Cross-cultural project management: the chameleon syndrome


The only purpose of this short article is to take advantage of the chameleon’s popularity, as I must admit I am deeply upset that cross-cultural management does not seem as fascinating for most people as this little lizard. That is pure, unfair humiliation for us poor Project Managers!

When I am asked how AppTek manages to bring smoother operations on cross-cultural projects, I tend to have two kinds of answers. The first is the “elevator pitch” one: when I do not have enough time to express my natural passion for AppTek’s mission in length. In just a few seconds, I usually mention classic -though quite true- concepts and rules like: respect, constant communication management, accurate planning, tight execution and control, relationship and mind mapping, etc.

And even though the above is absolutely true on top of being a lifetime learning process (developing and practicing them on a daily basis is no walk in the park), I suppose that the time you are taking to read me may be a little better rewarded with some more detailed explanation.

When trying to understand how to be successful in managing complex, highly technical projects with the additional difficulty of addressing people coming from different countries and cultures contributing, one image eventually emerges from the dense cloud of facts and experience of specialized consultants: they are chameleons! You know: this ugly little creature featuring a surprising mix of features, that is still fascinating scientists all over the world.

Integrate in the environment

The most obvious asset that the cross-cultural project manager has to borrow from the chameleon is the ability to integrate and merge with the environment. As the chameleon set on a branch becomes part of the tree, he is dropped in a new environment, surrounded by cultural codes that are not his native ones; however, as he observes the project stakeholders, he quickly learns to behave in a similar way. The trick is to keep bringing what makes his value to the team: a different perspective, the experience of other contexts and/or some reflexes he acquired to improve efficiency. Thus, not only integrating, but also interacting with the environment.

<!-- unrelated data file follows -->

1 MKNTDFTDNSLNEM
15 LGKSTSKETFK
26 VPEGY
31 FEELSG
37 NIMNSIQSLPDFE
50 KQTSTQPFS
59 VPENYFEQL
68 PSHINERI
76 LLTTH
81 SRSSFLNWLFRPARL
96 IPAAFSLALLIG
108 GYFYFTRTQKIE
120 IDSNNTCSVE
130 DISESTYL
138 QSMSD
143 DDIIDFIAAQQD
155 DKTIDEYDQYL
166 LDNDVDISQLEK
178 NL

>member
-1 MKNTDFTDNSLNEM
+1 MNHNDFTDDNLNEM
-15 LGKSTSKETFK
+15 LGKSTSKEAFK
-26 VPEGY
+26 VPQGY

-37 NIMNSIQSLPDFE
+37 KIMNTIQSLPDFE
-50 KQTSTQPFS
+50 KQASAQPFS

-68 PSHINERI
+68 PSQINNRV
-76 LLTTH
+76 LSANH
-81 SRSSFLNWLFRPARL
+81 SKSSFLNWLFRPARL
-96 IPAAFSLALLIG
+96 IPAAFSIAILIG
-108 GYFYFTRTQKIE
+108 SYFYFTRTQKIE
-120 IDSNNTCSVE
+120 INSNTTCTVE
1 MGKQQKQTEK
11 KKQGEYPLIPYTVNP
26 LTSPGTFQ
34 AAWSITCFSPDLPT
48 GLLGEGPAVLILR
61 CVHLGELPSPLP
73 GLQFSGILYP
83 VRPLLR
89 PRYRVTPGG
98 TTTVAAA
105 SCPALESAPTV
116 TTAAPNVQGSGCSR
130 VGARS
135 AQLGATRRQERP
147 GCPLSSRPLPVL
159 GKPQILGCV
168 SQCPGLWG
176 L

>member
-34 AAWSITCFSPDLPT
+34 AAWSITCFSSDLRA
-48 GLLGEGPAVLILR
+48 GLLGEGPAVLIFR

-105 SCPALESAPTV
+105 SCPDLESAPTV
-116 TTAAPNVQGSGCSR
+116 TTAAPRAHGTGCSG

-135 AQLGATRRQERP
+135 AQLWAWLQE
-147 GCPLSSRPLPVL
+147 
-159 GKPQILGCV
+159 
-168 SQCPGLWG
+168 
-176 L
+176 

Success comes when the team is convinced that the PM, though from an alien origin, is able to understand perfectly their constraints, difficulties and assets while still continuously challenging them forward. I remember a Spanish CEO saying: “In one week, you have understood our difficulties, in two weeks you were part of the team, and for three months, you have been challenging us continuously to move forward!”

An outstanding sense of observation

Here comes the second feature that allows the first one to be possible. Chameleons have eyes that can be oriented completely independently from each other, which enables them to have a 360° vision, and even over 4π steradian (which means the whole 3D space around, tribute to my geometry teachers!). The sense of observation is crucial for this work: the littlest signal, the tiniest detail will help to understand the context, and avoid psychological, behavioral or purely technical mistakes and their long-lasting effects on performance.

A former colleague provided me with a counter-example. During a meeting with the customer in China, several persons whose functions had not been clarified in advance were facing him, and only two were speaking. He missed the codes and tiny signals showing who was the actual decision maker, which to be fair is far from obvious from an uneducated Western eye. His Chinese translator did not warn him, and he went on with purely technical discussions, while he should have shifted to contractual and guarantees issues, that were the customer’s real concern. This would have forced the engineer to refer to the boss, unveiling what was likely to convince this one. The project was lost, while the technical solution was fully satisfactory.